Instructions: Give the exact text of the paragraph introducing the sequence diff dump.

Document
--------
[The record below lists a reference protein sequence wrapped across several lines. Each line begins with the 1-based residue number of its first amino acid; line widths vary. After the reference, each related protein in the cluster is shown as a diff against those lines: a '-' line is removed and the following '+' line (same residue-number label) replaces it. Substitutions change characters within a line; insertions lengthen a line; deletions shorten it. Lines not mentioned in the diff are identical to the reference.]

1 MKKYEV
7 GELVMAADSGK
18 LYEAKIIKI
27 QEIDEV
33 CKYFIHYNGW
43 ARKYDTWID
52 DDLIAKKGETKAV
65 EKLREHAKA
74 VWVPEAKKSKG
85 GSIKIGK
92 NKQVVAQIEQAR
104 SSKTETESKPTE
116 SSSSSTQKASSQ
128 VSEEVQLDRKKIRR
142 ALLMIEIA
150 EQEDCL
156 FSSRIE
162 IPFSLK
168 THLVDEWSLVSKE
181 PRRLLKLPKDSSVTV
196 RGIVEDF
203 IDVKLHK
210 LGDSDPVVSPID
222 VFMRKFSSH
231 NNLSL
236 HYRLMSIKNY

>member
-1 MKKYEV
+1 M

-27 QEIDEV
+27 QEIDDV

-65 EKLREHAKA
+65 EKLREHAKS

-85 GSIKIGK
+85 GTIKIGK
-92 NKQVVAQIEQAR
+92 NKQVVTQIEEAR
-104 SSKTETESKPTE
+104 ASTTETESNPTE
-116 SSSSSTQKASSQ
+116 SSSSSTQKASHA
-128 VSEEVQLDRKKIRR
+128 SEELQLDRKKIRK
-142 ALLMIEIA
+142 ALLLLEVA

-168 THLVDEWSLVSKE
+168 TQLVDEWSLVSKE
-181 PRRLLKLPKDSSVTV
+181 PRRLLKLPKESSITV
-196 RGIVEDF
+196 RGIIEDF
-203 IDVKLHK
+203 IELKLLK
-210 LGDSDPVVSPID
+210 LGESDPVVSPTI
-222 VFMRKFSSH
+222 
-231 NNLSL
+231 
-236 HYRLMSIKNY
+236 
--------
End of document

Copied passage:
[The record below lists a reference protein sequence wrapped across several lines. Each line begins with the 1-based residue number of its first amino acid; line widths vary. After the reference, each related protein in the cluster is shown as a diff against those lines: a '-' line is removed and the following '+' line (same residue-number label) replaces it. Substitutions change characters within a line; insertions lengthen a line; deletions shorten it. Lines not mentioned in the diff are identical to the reference.]